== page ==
Artículos de revistas
ADAPTATION AND GENOTYPE x ENVIRONMENT INTERACTION OF FLAXSEED (LINUM USITATISSIMUM L.) GENOTYPES IN SOUTH CENTRAL CHILE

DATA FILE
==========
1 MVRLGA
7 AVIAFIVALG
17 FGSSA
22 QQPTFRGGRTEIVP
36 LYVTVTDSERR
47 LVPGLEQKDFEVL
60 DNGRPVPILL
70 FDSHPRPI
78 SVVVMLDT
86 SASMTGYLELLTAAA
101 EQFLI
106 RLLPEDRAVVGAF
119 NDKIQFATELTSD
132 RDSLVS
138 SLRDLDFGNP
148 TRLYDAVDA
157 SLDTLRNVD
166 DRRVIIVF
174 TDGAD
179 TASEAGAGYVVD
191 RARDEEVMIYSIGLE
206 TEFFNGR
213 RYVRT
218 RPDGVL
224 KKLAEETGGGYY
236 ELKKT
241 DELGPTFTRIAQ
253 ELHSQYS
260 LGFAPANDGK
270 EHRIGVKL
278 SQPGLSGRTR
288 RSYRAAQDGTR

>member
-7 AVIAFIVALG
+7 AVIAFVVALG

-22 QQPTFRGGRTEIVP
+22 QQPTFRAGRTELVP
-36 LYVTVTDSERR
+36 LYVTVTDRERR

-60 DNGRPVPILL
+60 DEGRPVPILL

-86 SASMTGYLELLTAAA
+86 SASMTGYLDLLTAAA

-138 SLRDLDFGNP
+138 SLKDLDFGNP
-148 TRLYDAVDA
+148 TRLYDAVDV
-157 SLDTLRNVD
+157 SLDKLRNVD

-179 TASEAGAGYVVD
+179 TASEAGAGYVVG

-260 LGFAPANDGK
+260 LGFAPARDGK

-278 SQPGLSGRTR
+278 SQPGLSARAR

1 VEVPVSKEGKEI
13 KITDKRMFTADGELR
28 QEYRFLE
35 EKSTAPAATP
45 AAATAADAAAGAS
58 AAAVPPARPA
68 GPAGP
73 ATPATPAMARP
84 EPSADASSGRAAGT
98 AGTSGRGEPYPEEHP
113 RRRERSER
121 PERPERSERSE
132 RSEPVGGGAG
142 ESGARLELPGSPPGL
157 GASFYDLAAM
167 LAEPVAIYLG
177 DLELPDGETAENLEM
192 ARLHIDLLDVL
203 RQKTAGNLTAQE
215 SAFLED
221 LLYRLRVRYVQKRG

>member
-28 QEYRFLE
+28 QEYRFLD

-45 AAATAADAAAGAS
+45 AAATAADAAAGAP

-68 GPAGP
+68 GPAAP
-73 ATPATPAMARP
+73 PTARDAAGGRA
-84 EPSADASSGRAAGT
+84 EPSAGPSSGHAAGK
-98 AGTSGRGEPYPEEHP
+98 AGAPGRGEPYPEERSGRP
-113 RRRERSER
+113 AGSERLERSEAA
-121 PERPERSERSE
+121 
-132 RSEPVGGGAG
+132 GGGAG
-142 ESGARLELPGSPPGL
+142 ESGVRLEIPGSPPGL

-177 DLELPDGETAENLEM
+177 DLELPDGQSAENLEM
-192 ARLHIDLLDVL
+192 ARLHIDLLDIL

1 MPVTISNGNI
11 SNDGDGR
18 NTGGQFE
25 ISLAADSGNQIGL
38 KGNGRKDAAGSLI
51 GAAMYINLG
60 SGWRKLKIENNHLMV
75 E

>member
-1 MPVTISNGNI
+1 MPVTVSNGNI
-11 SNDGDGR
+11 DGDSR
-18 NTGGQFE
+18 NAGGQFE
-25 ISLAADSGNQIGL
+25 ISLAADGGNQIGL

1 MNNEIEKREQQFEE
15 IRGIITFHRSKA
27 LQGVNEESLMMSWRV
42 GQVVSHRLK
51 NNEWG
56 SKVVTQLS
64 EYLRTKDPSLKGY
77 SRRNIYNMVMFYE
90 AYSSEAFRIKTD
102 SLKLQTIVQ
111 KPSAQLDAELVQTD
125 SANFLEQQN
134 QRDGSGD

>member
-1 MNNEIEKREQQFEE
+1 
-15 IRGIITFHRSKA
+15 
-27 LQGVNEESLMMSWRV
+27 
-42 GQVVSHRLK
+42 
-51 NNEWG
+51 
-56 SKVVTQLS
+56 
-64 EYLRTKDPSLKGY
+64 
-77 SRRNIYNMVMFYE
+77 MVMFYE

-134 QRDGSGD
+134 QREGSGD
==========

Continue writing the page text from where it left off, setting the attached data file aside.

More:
Flaxseed (Linum usitatissimum L.) is imported into Chile mostly for bread making and feed. Identification of genotypes best adapted for seed production in South Central Chile would facilitate producer's decision. The objective of this study was to determine the adaptation and genotype x environment interaction of 16 flaxseed genotypes (including 10 from North American and six from Argentine sources) grown at 11 environments (defined as location-year) in Chile from 2003 to 2007. Genotype seed yield was above 5700 kg ha(-1) for some environments indicating a high yield potential. According to the AMMI (Additive Main Effects and Multiplicative Interaction) and SREG (Sites regression) models the 11 environments were classified into four groups by the AMMI and three groups by the SREG models. Genotypes were classified into five groups by the SREG model with four of the groups as single genotypes. Overall mean seed yield was similar for all genotypes; however the genotype Nekoma was the most stable and higher yielding genotype across environments. The environment with the highest yield potential was Chillan 2003-2004, but this location had low yield stability across years. The environments with greatest seed yield potential, Chillan 2003-2004 and Los Angeles 2004-2005, had irrigation during flowering and seed filling. Seed oil content fluctuated between 420 and 530 g kg(-1). The climatic differences among environments did not influence oil composition as expected from previous research. Flaxseed appears adapted to South Central Chile with differences observed among genotypes for biomass and seed yield, harvest index, test weight, oil content, and composition.